8.  Great schools: This wasn't a huge consideration for me when coming to Hanover since my kids are very young, but from when we first got to Hanover and signed my kids up for Toddlers Morning Out, we had a great experience. We also loved the Hanover Nursery School that my son went to second year. The older schools in Hanover are fantastic as well.

9.  Proximity to campus: This one is important to me for the same reason as the small class size. Because I was always just a ten-minute bike ride (or bus ride during the winter months) from home, I could help at home when kids were sick or other things were going on and still be able to be involved in things that were important whenever needed.

10.  Close-knit community: This is one that you probably hear about Tuck a lot. While it might be covered a bit in other points above, there really is an overarching inclusiveness at Tuck and in Hanover in general. From students to professors to food staff and beyond, you always felt a special connection to each other and to where you were. In fact, even the DMV (in Concord, I believe) was the best DMV experience of my life! (No wait, friendly people.)

Tuck really was a place where my entire family felt a part of something together. My wife had her doubts when she first arrived to such a remote, foreign place, but once we were here for a week, I don't think we ever regretted our decision. Well, maybe she did for a minute during a March snowstorm first year. . . .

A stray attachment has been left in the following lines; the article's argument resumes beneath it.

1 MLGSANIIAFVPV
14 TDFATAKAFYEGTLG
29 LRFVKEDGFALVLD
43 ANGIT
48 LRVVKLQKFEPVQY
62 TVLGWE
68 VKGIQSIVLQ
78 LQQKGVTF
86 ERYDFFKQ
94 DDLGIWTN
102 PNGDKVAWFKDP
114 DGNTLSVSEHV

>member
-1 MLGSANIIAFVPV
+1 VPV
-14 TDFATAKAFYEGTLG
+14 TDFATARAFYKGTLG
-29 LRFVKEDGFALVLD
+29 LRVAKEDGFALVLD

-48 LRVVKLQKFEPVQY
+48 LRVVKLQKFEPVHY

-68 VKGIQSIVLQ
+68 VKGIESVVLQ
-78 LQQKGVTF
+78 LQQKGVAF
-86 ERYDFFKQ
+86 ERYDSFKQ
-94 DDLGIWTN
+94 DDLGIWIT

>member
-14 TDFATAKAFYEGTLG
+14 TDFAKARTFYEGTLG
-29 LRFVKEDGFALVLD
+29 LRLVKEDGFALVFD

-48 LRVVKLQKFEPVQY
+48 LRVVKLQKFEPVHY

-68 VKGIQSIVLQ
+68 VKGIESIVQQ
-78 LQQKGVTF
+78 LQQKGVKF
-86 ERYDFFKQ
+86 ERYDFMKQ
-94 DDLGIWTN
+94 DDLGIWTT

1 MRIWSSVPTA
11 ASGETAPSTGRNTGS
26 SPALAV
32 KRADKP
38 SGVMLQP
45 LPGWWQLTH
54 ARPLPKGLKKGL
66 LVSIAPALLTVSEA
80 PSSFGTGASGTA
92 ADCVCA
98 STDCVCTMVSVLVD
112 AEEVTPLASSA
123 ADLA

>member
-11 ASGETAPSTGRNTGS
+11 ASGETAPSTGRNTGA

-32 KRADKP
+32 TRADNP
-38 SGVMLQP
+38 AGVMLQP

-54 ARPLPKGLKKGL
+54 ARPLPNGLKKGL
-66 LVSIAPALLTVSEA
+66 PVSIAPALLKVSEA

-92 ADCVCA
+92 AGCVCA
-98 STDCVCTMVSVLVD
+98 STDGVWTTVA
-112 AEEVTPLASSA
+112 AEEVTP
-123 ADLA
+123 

So if you have a family and are thinking about an MBA, come to Hanover and see what you would be missing if you don't give Tuck a shot.
ForumBlogs - GMAT Club’s latest feature blends timely Blog entries with forum discussions. Now GMAT Club Forums incorporate all relevant information from Student, Admissions blogs, Twitter, and other sources in one place. You no longer have to check and follow dozens of blogs, just subscribe to the relevant topics and forums on GMAT club or follow the posters and you will get email notifications when something new is posted. Add your blog to the list! and be featured to over 300,000 unique monthly visitors

_________________

This post has been originally posted on the Admissions Blog and re-posted here for convenience.

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Re: Tuck (Dartmouth): Class of 2018 - Calling All Applicants! [#permalink]

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New post 17 Aug 2015, 10:00
FROM Tuck Admissions Blog: Private Sector Investments for a Better World
Image
By Bernhard Marschitz T'16

Image
Bernhard earned an MA degree with the School of Advanced International Studies at Johns Hopkins University in 2010. *This post originally appeared on the Tuck Center for Business and Society blog.